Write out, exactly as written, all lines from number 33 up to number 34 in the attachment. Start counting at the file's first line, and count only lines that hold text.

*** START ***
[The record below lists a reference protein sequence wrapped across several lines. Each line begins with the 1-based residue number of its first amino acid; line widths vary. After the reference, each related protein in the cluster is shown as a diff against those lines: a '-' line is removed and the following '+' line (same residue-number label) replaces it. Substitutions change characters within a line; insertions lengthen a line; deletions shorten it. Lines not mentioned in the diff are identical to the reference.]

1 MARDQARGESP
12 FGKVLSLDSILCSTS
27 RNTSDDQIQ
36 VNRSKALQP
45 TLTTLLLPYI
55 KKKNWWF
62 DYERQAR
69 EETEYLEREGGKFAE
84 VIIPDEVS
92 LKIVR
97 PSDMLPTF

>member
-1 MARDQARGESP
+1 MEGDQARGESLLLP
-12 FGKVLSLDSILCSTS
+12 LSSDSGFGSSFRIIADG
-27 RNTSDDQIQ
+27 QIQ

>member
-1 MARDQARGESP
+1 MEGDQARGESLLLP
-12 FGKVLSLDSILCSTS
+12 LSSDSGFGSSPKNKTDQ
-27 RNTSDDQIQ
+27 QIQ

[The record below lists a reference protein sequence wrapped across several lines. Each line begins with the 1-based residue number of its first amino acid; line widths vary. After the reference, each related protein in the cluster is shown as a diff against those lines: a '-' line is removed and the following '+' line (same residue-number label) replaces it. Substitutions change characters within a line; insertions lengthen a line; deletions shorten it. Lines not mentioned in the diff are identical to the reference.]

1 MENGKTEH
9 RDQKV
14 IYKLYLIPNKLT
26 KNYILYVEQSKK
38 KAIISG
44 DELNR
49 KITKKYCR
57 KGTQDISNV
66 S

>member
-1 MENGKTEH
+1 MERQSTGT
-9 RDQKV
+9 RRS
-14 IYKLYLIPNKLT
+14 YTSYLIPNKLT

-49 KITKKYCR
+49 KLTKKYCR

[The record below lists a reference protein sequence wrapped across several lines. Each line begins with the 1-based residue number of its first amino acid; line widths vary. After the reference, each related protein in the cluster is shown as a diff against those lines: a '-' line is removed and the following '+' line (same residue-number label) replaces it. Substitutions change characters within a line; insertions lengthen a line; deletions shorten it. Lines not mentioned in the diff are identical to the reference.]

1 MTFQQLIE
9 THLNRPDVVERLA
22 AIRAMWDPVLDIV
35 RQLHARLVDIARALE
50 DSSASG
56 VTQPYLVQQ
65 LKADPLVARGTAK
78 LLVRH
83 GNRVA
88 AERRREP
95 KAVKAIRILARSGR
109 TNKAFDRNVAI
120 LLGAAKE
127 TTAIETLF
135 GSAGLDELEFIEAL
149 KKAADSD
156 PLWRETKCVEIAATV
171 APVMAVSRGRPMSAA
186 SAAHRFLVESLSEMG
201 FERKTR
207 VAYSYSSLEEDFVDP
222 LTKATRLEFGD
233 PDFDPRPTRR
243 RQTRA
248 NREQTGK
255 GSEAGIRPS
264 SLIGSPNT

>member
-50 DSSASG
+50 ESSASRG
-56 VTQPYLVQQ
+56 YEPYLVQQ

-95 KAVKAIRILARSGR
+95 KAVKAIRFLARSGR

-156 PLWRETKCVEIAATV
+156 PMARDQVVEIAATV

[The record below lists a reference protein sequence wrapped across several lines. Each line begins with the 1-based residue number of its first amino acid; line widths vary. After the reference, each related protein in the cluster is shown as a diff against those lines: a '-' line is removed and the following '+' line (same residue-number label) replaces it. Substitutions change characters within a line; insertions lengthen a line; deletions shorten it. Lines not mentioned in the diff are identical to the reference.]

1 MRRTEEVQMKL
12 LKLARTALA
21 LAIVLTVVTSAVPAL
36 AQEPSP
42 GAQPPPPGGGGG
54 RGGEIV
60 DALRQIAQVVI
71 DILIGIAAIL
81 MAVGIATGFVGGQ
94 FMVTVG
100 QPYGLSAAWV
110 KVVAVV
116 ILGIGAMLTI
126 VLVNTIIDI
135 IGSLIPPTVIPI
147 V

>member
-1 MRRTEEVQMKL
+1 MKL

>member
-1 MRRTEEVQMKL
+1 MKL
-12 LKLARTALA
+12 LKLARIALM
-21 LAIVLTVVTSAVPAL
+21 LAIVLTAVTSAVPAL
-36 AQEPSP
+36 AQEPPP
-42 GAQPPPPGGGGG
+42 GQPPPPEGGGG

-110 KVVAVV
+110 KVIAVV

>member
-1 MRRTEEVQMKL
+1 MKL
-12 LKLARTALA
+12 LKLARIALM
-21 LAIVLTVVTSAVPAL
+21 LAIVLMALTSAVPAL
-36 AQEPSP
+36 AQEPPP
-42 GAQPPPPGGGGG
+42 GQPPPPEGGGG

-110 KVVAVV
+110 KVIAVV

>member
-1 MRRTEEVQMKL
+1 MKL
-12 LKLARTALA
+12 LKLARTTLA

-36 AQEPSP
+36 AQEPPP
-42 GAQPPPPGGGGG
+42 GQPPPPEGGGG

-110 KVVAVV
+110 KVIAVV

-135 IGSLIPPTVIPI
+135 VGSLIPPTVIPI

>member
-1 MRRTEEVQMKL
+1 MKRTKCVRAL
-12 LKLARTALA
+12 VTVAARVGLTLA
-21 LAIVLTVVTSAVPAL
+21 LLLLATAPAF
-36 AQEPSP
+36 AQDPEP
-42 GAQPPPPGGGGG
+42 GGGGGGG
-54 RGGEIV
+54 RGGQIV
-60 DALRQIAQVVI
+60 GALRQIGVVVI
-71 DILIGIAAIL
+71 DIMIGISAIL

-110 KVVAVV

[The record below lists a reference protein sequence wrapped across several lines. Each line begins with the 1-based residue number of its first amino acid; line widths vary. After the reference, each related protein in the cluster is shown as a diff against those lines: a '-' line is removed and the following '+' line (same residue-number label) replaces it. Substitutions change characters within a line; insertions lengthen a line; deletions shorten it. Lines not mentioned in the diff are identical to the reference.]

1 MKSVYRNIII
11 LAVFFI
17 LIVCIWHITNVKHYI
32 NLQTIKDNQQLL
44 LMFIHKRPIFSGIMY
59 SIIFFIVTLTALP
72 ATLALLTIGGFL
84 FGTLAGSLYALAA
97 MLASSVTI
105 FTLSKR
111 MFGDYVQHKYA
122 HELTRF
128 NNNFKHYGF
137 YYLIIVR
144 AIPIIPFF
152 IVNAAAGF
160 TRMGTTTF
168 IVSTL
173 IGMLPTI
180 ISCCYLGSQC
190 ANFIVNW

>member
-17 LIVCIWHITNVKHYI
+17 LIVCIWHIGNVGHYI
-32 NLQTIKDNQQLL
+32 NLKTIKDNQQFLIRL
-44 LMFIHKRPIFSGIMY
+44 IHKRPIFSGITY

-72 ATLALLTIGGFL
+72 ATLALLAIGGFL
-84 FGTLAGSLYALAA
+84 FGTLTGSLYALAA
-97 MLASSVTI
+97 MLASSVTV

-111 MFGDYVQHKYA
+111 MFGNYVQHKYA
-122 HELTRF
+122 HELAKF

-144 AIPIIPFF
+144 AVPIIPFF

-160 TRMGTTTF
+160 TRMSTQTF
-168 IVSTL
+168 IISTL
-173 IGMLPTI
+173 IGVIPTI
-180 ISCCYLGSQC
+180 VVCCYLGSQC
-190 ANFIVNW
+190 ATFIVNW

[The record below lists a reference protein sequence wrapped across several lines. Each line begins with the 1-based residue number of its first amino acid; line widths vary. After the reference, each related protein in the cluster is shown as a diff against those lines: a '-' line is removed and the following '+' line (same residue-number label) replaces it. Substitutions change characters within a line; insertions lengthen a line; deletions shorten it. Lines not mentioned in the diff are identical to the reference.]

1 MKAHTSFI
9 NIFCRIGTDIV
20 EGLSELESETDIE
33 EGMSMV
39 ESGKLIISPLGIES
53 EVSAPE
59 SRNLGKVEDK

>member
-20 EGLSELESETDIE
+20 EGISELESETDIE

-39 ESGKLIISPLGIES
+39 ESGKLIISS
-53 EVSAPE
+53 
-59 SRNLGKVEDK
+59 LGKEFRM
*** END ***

44 DELNR
49 KITKKYCR